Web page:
Is this the coldest winter in Minnesota? It's a very reasonable theory. Considering the amount of sub-zero days, the arctic wind chills, and the number of below zero days in a row, you'd imagine that this has to be one of the coldest winters ever. You'd be right. According to the MN DNR, this winter is so far, based on average temperatures, the 9th coldest winter. The average temperature has been just 9.7 Fahrenheit, as of February 28. It's the coldest winter in 35 years.
The DNR also reports that the number of days below zero is also making the record books, with top-ten numbers of days below zero, and number of days below zero in a row.
The winter, as far as temperature records are concerned, is usually the meteorological winter, December 1 through March 1. With a chilly weekend in the forecast, it looks like the 2013-2014 is assured a place in those top ten charts.
The city of St. Paul has followed Minneapolis' lead in enacting snow parking regulations city-wide. Starting from Monday March 3 at 8 a.m., parking on the even side of residential roads is prohibited. The restrictions will remain in place until April 1, or until enough snow melts to widen the streets sufficiently to permit more efficient traffic flow.
To avoid a ticket, park on the odd side of residential roads, and on either side of non-residential roads; as well as follow all other parking restrictions.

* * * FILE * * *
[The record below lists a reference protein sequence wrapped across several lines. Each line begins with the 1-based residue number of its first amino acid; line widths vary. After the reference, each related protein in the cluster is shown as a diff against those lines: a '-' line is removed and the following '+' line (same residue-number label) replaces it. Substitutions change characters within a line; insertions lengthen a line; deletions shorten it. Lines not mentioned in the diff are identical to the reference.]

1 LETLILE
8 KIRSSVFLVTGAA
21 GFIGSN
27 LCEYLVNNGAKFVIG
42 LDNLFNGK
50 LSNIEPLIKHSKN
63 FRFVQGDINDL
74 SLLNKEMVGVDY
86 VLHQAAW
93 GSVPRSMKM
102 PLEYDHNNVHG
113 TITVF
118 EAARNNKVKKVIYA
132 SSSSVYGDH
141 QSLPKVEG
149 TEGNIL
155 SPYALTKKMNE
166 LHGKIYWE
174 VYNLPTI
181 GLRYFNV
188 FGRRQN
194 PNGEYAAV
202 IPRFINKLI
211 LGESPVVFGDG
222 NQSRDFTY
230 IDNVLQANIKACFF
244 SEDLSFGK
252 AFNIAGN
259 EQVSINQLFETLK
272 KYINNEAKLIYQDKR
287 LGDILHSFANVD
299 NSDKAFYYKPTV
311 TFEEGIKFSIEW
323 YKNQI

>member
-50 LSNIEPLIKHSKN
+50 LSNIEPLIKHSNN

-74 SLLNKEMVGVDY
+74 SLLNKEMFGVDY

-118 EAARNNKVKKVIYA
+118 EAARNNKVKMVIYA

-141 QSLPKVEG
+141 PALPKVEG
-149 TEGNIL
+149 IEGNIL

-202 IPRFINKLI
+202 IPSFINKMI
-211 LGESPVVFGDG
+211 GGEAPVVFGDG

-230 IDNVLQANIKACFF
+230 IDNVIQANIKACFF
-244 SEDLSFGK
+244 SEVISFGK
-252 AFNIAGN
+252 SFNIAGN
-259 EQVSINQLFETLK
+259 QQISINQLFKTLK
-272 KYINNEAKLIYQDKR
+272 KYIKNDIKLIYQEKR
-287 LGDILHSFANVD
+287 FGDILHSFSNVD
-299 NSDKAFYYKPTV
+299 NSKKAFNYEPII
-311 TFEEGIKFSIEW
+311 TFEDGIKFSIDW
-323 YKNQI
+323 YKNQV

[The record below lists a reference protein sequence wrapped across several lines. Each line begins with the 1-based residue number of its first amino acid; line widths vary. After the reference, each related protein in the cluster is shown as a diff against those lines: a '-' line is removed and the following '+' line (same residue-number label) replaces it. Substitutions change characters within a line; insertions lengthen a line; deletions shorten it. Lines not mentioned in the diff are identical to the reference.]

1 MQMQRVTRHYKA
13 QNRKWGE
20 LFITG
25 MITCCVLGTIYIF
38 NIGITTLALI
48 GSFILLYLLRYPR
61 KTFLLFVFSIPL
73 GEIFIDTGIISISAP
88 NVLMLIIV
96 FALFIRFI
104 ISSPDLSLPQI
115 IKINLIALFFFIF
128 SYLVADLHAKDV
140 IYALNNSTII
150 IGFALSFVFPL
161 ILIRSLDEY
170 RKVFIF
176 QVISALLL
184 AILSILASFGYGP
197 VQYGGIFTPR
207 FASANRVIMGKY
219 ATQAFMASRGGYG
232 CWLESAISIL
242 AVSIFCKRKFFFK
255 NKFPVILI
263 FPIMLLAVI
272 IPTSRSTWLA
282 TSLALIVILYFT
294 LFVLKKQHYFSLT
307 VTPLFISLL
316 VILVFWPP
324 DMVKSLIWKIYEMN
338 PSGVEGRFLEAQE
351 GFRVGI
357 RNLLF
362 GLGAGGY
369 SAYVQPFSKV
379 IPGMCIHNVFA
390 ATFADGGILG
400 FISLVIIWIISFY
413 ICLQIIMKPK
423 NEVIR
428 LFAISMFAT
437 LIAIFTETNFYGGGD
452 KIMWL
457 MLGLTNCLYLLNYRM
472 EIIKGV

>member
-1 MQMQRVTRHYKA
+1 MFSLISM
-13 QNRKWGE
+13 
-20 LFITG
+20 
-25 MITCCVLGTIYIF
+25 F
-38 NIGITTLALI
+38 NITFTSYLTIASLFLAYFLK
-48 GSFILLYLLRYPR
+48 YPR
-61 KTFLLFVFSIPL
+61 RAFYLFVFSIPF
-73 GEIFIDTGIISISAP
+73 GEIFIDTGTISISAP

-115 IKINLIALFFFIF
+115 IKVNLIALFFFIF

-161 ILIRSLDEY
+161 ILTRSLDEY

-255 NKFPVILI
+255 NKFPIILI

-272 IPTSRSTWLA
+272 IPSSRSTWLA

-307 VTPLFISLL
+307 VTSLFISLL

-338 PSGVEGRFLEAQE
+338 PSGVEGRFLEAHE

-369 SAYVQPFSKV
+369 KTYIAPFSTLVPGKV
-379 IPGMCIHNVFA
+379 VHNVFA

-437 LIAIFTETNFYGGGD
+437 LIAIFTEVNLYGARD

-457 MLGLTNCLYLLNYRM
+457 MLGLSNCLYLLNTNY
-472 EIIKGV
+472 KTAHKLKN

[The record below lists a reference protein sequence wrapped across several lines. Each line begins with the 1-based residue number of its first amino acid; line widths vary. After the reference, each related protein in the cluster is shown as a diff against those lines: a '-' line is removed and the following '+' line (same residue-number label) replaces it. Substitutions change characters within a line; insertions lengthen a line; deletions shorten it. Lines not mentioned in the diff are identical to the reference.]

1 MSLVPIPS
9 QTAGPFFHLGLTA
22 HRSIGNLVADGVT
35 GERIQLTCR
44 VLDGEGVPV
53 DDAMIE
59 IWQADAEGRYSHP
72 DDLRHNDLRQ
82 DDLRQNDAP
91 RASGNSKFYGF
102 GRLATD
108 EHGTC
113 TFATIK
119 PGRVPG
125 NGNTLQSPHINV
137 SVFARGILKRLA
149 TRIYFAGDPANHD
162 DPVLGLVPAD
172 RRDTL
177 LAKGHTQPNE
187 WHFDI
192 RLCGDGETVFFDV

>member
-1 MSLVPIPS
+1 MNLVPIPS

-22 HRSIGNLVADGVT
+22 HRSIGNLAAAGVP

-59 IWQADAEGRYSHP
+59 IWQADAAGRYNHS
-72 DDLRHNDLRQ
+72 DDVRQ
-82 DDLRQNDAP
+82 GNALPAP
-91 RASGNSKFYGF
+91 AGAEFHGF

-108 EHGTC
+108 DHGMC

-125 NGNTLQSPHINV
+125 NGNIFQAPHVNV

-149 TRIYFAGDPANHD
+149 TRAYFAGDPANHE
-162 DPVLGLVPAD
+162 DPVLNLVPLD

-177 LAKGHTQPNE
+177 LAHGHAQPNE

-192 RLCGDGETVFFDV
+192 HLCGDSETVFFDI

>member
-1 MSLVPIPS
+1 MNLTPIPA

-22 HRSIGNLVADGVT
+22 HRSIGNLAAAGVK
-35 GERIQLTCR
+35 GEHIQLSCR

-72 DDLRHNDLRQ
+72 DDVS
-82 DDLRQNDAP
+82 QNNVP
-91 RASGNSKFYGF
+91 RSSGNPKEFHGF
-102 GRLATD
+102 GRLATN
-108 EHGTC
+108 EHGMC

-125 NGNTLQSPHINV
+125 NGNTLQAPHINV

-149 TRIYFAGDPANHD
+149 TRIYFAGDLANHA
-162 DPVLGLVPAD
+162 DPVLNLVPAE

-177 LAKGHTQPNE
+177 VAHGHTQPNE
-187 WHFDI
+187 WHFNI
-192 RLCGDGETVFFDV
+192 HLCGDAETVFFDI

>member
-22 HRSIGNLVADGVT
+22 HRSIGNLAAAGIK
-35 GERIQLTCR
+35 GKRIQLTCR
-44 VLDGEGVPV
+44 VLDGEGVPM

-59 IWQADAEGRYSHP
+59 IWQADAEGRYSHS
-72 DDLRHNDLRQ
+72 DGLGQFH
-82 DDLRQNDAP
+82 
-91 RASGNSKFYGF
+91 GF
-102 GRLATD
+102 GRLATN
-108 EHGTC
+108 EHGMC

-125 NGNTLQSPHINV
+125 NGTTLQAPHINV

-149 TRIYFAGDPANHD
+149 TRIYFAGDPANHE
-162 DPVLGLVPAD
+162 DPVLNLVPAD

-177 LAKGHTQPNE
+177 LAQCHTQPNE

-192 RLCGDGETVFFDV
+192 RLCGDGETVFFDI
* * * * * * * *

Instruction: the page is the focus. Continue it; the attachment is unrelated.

What is a residential street in St. Paul? What is a non-residential street? You can view a map and look up your address at the city of St. Paul's winter parking information page.
And it becomes even more confusing in the event of a snow emergency. According to the city, "If a Snow Emergency is declared while parking restrictions are in effect, the one-sided parking restrictions rules will be temporarily suspended as described here, and Snow Emergency rules will apply. Drivers may start moving their cars to Day Plow Routes beginning at 4 p.m. on the day the Snow Emergency is declared (Day 1). Winter Parking Restrictions resume again at 8 a.m. the morning following Day 2, when the Snow Emergency comes to an end". Check St. Paul's website for the latest info in the event of a snow emergency.
Well, people always start asking that question after some major snowstorms, and the sheer amount of snow sitting at the sides of roads and compacted ice on the streets. This winter, the extreme cold has prevented all of the snow melting, so more of it is still there, so it perhaps looks worse than it is.
As of late February 2014, the Twin Cities have received just under 60 inches of snow. The record winter snowfall is from the 1983-84 season, with 98.6 inches. So, w e are not on track to beat any records, but you never know with the weather - there is still plenty of winter left.